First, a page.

David Bourget (Western Ontario)
David Chalmers (ANU, NYU)
Rafael De Clercq
Ezio Di Nucci
Jonathan Jenkins Ichikawa
Jack Alan Reynolds
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Religious Studies 31 (2):167 - 185 (1995)
Anselm's "Cur Deus" Homo argues that only by the Incarnation can God save humanity. This seems to sit ill with the claim that God is omnipotent and absolutely free, for this entails that God could save humanity in other ways. I show that features of Anselm's concept of God and treatment of necessity make the claim that the Incarnation is a necessary means of salvation problematic. I then show that for Anselm, all conditions which make the Incarnation necessary for human salvation stem from God's nature and prior choices. If so, the Incarnation's necessity restricts neither God's freedom nor His power. For that the Incarnation is necessary given God's actual choices does not entail that it would have been necessary had God made other choices, or that God could not have made choices which would have made the Incarnation non-necessary.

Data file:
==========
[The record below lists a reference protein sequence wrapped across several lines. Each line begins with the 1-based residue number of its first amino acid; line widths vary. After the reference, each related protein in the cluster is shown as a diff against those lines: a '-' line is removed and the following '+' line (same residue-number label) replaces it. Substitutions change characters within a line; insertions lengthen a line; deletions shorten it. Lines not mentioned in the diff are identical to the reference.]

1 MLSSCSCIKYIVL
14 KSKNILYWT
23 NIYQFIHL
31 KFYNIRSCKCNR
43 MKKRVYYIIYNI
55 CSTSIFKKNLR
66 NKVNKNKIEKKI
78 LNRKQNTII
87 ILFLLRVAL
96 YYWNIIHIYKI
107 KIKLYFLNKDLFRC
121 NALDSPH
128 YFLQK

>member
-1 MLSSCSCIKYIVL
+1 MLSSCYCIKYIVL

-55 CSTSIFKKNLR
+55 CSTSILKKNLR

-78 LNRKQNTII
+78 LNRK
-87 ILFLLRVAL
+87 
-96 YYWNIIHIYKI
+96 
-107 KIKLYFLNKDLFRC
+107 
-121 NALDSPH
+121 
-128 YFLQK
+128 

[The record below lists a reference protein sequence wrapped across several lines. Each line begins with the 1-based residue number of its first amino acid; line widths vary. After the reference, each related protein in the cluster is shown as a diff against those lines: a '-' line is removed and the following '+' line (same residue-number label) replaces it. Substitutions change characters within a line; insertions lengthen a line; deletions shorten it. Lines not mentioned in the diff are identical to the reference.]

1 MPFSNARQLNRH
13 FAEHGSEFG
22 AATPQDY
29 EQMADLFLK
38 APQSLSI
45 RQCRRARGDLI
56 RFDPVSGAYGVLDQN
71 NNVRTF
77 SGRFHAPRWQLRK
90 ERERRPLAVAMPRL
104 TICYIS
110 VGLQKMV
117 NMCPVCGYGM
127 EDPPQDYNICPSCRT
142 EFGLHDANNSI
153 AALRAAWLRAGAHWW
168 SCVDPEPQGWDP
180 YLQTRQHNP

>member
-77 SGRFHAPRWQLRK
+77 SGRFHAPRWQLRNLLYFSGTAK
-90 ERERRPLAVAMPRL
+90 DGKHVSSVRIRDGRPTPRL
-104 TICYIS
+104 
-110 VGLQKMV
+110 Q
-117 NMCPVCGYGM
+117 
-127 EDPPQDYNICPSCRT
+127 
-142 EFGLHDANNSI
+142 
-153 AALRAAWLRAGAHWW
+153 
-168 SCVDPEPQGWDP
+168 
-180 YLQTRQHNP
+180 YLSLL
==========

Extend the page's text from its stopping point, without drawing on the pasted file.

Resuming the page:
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Nancy Kendrick (2011). The Non-Christian Influence on Anselm's Proslogion Argument. International Journal for Philosophy of Religion 69 (2):73-89.
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